On September 30, 2014, the former FBI agent pleaded guilty in a Salt Lake City federal courtroom to attempting to derail the investigation into Michael Taylor's defense contract case. Lustyik's lawyer, in speaking to reporters, said that his client would not make a deal to cooperate with federal prosecutors. He would not testify against his friend, Johannes Thaler. 
     Johannes Thaler, 51, and Rizve Ahmed, 35, on October 17, 2014, pleaded guilty in a White Plains, New York federal court to bribery and conspiracy to commit wire fraud in the Bangladesh case. Lustyik's trial on these bribery charges was scheduled for November 2014. Both men were sentenced to 3 and a half years in prison.

     In September 2015, U. S. District Court Judge Vincent Briccetti sentenced Lustyik to five years in prison and two years of supervised release. The sentence ran consecutively to the ten year sentence he received in Utah following his 2014 guilty plea to conspiracy to engage in a bribery scheme.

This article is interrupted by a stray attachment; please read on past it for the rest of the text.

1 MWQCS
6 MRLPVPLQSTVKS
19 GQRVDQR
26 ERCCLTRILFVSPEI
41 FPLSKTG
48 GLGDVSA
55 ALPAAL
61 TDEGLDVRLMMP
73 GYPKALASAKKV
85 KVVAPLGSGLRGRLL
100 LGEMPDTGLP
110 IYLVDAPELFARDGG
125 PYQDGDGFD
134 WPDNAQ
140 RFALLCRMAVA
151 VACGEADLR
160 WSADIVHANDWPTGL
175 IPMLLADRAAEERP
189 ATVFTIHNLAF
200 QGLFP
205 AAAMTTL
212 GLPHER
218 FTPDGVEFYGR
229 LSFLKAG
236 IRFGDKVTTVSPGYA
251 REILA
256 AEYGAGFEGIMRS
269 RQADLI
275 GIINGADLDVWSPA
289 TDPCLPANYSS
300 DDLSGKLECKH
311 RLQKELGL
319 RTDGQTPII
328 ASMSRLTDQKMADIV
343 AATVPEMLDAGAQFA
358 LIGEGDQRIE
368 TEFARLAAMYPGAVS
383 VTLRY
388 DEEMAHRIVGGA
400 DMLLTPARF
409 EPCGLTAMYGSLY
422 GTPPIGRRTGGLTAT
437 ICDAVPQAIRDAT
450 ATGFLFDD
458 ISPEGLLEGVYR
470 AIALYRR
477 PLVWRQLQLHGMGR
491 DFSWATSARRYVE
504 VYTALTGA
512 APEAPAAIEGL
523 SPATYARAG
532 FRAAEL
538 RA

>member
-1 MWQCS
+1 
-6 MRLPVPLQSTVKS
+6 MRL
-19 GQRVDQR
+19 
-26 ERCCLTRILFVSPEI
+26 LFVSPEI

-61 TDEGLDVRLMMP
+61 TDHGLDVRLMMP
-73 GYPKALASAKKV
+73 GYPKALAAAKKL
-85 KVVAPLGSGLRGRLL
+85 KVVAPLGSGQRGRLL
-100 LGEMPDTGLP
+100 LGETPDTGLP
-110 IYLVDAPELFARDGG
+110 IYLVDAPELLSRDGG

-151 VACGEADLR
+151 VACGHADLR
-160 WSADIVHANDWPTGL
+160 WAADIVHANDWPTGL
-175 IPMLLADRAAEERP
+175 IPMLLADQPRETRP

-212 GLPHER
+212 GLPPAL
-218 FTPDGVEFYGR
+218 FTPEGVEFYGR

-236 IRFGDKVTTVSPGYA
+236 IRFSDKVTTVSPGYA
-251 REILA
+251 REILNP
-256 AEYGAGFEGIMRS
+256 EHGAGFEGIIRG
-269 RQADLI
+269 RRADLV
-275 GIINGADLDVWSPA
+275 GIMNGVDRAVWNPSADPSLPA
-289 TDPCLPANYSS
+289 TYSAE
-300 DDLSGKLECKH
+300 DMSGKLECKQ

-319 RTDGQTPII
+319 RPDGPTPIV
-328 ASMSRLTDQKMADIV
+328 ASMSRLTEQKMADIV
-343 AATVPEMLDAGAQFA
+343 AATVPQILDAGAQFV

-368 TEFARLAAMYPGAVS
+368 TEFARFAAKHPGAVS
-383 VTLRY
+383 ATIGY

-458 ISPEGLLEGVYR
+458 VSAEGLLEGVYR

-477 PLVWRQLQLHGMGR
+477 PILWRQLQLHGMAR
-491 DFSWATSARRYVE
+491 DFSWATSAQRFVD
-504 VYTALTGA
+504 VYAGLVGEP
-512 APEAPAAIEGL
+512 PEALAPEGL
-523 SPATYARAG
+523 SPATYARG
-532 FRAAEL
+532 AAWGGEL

from http://jimfishertruecrime.blogspot.com/

FBI To Collect National Data on Police Use of Force

The FBI says its new National Use-of-Force Data Collection project’s goal is not to investigate specific cases, but “to offer a comprehensive view of the circumstances, subjects, and officers involved in such incidents nationwide.”

The FBI announced that it will start a National Use-of-Force Data Collection project on January 1.

While some law enforcement agencies and states have developed their own use-of-force data collections, “there has been no mechanism for collecting nationwide statistics related to use-of-force incidents,” the bureau says.

The FBI said the project was begun “at the request of major law enforcement organizations … in an effort to promote more informed conversations regarding law enforcement use of force in the United States.”